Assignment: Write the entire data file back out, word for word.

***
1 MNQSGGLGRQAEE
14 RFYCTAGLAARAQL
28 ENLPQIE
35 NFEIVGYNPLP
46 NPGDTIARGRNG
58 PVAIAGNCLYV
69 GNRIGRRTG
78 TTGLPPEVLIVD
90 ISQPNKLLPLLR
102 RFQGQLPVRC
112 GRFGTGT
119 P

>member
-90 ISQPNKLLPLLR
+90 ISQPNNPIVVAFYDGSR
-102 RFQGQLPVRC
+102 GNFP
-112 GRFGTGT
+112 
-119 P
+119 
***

1 MNQSGGLGRQAEE
14 RFYCTAGLAARAQL
28 ENLPQIE
35 NFEIVGYNPLP
46 NPGDTIARGRNG
58 PVAIAGNCLYV
69 GNRIGRRTG
78 TTGLPPEVLIVD
90 ISQPNKLLPLLR
102 RFQGQLPVRC
112 GRFGTGT
119 P

>member
-90 ISQPNKLLPLLR
+90 ISQPNNPIVVAFYDGSR
-102 RFQGQLPVRC
+102 GNFP
-112 GRFGTGT
+112 
-119 P
+119 